FUN FOR ALL AGES

Virtual reality, at least on its surface, may seem like something only for a younger generation willing to quickly adapt to new technology, especially at the technician level.

A study from YouVisit found that 18 percent of 18- to 24-year-old respondents reported they’ve already  trialed VR technologies while 46 percent said they’re eager to try them out.

“It has gotten harder to get a couple of days of an engineer’s or contractor’s time to do our full on-site training, so they like being able to do the training at their pace and in locations that are most convenient for them,” said Sivie. “Additionally, the younger generation grew up with easy access to learning videos, thanks to YouTube, so the idea of sitting in a classroom setting for a couple of days isn’t that appealing.”

Comunale highlighted that the younger generation is used to utilizing VR technology for gaming, so they innately see its value.

“For older generations, it’s a ‘see it to believe it’ technology,” she said. “Once they see the virtual representation of their project and embed themselves in the model, they understand the differences between a VR model and a flat 3-D computer model.”

The study from YouVisit also found that one in seven Americans aged 65 and over wants to try virtual reality, so it’s certainly a market with potential to cross generational boundaries.

“The younger generation will definitely ‘get it’ right away,” said Sivie. “We have been testing the technology in the office during development, and all ages are amazed when they put the headset on and look around the virtual space. I think the older generation will realize that VR is the next best thing to being on-site and hands-on for training.”

Mauzy said that while younger consumers are definitely eager to use VR, he has already interacted with a number of older customers who are willing to try out and enjoy the benefits of VR, as well.

“I thought maybe some of our older customers — those 55 and older — wouldn’t embrace it as much, but, believe it or not, they actually embraced it even more because they’re so blown away by it,” he said. “Most of these people have email accounts and smartphones, so they kind of see how exciting technology can be. All ages have truly embraced it. There are people with real dry personalities who have little to no technology in their homes and still don’t have an email account who won’t embrace it, but that is a very small percentage.”

AUGMENTED REALITY AND BEYOND

Alongside virtual reality, the concept of augmented reality (AR) is also coming onto the scene in numerous applications and has potential in HVAC.

AR takes a live direct or indirect view of a physical, real-world environment whose elements are augmented (or supplemented) by computer-generated sensory input, such as sound, video, graphics, or GPS data.

Comunale said AR is becoming more popular in HVAC settings.

“With AR, contractors and engineers can create a virtual representation of a piping system within a physical building or project,” she said. “Imagine standing in an empty room and placing virtual components on a tablet screen to fit the room you are standing in. Without the screen, the room looks empty, but looking through the lens of the tablet, you can truly see how your mechanical room will fit together. You can then take a screenshot of the room and load the exact components into your model.”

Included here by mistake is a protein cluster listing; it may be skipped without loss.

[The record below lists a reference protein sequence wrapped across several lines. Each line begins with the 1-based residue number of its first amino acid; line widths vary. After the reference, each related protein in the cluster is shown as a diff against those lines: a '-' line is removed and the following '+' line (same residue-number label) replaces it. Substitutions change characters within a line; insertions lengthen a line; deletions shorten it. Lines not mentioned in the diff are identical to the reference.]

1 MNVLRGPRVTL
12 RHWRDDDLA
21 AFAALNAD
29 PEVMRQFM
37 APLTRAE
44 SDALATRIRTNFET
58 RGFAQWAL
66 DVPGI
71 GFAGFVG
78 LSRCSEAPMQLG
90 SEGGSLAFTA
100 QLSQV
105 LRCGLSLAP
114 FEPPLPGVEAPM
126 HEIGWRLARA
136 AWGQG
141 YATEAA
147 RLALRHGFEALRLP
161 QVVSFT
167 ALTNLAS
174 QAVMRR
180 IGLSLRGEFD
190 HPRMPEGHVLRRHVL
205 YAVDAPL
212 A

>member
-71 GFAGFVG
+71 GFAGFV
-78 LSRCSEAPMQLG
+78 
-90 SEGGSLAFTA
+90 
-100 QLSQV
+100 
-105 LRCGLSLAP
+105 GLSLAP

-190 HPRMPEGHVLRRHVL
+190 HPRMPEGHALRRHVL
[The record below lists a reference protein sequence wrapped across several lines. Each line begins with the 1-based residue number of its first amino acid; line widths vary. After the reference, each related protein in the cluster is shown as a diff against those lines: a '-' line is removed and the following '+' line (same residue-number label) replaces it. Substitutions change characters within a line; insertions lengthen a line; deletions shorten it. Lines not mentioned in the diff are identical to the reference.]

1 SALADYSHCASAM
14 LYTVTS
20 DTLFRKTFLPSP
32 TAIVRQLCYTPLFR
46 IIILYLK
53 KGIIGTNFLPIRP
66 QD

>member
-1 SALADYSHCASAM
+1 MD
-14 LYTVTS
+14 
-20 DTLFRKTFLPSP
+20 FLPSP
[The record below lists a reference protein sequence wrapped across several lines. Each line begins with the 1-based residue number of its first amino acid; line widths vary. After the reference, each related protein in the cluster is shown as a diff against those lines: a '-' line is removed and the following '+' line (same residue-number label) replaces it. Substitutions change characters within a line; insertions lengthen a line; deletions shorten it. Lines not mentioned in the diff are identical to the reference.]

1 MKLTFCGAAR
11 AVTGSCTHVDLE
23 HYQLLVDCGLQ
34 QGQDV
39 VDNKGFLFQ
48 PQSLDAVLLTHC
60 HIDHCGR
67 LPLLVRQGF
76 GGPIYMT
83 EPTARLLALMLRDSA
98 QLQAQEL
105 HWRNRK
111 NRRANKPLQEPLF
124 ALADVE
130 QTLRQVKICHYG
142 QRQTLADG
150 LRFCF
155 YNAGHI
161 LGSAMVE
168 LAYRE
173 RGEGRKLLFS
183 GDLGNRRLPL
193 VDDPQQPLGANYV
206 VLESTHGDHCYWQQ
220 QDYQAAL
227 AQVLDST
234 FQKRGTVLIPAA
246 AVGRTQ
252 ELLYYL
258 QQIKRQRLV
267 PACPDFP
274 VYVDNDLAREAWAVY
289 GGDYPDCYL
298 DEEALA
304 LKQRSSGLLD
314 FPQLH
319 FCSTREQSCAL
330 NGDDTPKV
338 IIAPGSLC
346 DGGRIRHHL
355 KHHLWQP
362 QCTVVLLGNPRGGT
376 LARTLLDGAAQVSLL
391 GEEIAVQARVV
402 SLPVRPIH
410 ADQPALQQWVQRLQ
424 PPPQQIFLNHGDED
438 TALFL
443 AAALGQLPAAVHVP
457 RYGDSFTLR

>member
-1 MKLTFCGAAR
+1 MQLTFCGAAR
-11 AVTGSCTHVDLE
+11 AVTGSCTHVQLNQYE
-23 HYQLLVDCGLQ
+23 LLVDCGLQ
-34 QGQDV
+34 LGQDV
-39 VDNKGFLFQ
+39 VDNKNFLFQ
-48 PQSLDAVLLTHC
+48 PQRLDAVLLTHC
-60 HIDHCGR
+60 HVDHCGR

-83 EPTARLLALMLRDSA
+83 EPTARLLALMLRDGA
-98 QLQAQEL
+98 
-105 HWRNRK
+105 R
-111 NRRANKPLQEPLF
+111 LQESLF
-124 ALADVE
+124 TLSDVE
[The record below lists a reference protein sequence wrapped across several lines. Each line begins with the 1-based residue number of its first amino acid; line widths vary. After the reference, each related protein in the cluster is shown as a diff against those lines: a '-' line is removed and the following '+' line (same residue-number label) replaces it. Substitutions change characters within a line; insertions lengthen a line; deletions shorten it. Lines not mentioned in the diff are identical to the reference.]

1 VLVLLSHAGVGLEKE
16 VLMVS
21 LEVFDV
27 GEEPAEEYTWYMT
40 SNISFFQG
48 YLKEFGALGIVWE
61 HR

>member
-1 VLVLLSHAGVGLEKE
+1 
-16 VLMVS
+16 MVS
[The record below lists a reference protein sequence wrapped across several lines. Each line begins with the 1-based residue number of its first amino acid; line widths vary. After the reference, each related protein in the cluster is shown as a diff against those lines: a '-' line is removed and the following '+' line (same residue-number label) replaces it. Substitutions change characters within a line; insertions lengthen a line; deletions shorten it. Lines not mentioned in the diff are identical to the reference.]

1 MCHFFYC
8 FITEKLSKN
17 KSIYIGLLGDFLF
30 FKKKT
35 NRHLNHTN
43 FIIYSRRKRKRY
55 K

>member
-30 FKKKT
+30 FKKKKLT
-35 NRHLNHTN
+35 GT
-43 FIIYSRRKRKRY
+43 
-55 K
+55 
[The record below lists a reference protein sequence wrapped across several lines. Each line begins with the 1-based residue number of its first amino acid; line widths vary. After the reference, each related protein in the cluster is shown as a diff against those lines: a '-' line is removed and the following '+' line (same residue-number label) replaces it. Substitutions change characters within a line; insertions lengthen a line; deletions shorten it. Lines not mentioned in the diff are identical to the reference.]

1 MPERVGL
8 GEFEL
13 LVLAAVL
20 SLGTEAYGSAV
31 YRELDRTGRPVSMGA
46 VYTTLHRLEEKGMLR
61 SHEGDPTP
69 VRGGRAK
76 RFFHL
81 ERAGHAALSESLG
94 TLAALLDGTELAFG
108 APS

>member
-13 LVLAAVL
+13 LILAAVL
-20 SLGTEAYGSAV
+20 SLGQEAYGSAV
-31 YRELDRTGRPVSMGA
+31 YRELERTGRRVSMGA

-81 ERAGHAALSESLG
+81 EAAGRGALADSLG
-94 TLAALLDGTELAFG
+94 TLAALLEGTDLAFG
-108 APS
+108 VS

Sivie said AR is also going to be big — maybe bigger than VR — in the future because it will have many of the same applications but is more of a group experience, whereas VR is an individual experience because it requires a headset.

Whether AR or VR ends up being the more popular option as the market defines itself, both Comunale and Sivie see their usage growing greatly in the coming years, especially as costs come down.

“VR and AR will become much more mainstream in HVAC in the future,” said Sivie. “The biggest challenge to seeing it on every job site or for every product or system training right now is the cost to create the virtual environment. I think AR will takeoff first because AR doesn’t need to have a virtual environment to work; however, as development and hardware costs come down in price, we’ll see more VR, as well.”

“As VR technology becomes less expensive, and the software behind the lens becomes more robust, we see it playing a much larger role in the industry,” said Comunale. “VR lens technology and AR programs require limited implementation time, and users see value in a single use. The barrier to entry on some of this technology is the cost. In the coming years, we see the cost decreasing, which would allow companies of all sizes to begin utilizing virtual reality in the construction process.”

Mauzy agreed that VR is only going to grow in popularity in the coming years and said his company is already thinking of new ways to utilize it.

“We are already thinking of taking the app and having different versions of it,” he said. “We would love to have a virtual reality timelapse and take customers not only into our facility or a home, but show them a full installation of a system in two minutes. We’re thinking of ways to continue to use this technology to move forward.”

Credit: achrnews.com